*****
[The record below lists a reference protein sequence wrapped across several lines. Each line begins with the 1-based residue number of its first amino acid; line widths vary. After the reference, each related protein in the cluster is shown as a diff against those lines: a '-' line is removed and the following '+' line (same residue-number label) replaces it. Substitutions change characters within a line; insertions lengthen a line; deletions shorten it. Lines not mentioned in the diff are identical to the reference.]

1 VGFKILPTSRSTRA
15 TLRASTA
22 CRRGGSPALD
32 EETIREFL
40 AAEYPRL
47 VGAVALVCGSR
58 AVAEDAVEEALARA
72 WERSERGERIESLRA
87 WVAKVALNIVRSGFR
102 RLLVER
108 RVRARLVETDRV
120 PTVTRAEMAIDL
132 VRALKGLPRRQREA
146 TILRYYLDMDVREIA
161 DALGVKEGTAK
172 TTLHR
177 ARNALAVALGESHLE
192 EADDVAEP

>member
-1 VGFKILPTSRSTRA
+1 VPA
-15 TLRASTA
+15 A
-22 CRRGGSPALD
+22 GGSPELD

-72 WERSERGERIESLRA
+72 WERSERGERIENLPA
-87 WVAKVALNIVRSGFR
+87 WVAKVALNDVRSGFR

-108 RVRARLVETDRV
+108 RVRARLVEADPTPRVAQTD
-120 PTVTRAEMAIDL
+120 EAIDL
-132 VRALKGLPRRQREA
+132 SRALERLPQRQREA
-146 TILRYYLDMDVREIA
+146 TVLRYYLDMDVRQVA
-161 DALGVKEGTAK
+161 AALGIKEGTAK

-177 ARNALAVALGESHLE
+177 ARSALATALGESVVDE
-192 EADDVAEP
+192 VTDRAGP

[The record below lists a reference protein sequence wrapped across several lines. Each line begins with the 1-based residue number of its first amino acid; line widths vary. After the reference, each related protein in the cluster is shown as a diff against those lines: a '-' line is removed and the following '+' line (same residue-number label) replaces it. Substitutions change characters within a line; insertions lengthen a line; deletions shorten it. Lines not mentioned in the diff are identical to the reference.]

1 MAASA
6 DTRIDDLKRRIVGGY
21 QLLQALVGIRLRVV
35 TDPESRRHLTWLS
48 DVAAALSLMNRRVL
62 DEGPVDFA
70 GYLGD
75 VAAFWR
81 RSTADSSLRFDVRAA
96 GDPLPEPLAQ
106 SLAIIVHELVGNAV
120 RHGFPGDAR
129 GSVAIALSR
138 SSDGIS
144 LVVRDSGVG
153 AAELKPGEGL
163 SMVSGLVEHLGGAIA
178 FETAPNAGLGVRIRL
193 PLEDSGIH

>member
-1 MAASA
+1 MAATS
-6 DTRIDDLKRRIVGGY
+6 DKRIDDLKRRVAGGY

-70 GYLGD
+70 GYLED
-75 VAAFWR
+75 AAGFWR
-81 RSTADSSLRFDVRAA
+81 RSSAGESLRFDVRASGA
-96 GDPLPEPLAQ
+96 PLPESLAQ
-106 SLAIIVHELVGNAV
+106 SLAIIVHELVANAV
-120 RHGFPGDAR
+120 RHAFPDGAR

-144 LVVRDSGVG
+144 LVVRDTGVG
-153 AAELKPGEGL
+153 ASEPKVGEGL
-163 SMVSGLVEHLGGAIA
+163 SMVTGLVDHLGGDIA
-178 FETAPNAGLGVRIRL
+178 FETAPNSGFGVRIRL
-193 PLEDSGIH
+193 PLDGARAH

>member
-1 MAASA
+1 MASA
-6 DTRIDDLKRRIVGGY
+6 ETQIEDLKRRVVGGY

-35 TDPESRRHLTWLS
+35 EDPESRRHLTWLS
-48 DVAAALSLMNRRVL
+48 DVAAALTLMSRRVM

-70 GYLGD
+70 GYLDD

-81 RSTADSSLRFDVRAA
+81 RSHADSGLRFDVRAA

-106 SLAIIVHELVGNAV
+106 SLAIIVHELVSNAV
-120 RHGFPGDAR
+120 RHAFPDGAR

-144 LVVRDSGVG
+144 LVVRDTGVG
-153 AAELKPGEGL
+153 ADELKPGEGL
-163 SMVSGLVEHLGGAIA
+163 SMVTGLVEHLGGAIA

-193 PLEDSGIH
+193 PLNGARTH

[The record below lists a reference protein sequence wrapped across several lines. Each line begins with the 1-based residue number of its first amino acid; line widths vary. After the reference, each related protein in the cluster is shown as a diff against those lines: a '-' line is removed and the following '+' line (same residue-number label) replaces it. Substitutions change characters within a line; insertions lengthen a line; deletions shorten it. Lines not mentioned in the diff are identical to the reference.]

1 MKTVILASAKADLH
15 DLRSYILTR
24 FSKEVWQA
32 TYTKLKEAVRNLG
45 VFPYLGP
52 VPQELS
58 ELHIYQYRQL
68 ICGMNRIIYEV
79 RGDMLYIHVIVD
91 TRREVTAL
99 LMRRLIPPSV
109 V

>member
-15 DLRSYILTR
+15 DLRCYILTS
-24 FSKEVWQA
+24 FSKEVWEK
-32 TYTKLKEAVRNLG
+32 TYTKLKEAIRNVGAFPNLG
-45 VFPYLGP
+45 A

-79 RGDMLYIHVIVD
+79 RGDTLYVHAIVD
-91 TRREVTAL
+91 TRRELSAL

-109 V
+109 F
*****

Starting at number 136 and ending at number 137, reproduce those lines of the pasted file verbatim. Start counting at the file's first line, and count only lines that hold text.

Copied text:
+32 TYTKLKEAIRNVGAFPNLG
-45 VFPYLGP